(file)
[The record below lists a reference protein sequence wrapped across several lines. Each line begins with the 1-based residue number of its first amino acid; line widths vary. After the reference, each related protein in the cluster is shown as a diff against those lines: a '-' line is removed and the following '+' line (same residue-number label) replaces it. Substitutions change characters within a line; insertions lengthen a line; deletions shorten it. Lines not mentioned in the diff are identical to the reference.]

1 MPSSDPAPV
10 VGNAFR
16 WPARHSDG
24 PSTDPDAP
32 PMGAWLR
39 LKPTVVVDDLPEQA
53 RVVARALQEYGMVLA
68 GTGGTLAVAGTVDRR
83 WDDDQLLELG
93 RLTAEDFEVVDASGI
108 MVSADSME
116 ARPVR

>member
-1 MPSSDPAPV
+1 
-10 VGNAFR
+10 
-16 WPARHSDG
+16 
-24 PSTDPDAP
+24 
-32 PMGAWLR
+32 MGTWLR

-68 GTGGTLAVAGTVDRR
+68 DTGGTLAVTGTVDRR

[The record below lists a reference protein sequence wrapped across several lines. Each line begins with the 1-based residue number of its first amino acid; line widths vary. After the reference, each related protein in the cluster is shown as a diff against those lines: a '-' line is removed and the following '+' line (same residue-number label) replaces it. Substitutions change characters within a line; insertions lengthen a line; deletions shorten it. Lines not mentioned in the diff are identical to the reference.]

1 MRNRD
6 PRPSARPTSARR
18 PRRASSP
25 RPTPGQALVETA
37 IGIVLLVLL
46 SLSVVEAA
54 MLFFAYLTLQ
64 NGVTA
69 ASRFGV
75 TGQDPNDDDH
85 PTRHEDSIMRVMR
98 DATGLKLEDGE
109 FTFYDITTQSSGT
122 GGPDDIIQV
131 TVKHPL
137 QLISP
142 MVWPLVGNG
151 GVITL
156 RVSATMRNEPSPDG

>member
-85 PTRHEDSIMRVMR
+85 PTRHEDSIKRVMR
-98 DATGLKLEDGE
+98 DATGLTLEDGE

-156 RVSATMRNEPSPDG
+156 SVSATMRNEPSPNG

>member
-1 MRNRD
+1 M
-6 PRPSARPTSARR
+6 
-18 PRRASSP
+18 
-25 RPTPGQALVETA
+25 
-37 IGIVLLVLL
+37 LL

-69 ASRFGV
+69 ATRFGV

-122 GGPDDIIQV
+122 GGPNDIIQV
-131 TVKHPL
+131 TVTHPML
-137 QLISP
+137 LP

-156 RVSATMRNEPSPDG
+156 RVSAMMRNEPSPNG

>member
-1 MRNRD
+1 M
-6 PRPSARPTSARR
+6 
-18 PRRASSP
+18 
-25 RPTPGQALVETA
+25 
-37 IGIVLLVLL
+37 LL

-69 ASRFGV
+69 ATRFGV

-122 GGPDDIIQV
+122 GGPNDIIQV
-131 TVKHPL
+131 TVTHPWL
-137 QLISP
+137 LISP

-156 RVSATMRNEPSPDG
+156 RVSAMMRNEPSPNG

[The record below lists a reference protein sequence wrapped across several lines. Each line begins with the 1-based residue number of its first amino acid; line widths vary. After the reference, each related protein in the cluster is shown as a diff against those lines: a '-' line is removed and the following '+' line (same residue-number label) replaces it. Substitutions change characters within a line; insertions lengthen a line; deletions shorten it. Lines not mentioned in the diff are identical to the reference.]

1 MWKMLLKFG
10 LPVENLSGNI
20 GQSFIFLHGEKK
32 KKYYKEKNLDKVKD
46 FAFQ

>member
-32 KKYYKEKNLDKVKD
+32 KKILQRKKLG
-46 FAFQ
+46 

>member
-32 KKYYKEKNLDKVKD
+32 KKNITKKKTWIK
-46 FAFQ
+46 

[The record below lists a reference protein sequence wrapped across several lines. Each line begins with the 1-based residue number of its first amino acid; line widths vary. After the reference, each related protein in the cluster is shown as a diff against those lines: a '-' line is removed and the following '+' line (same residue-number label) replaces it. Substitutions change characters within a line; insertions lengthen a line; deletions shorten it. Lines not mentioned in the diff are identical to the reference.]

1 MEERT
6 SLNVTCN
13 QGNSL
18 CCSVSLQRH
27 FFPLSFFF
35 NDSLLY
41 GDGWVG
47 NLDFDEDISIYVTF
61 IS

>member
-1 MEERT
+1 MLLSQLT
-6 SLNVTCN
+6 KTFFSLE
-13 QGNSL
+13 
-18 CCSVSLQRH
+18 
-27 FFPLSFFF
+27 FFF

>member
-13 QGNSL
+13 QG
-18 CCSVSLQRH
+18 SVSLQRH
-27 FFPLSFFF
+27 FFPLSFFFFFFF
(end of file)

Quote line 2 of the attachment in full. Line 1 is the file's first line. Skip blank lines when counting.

1 MPSSDPAPV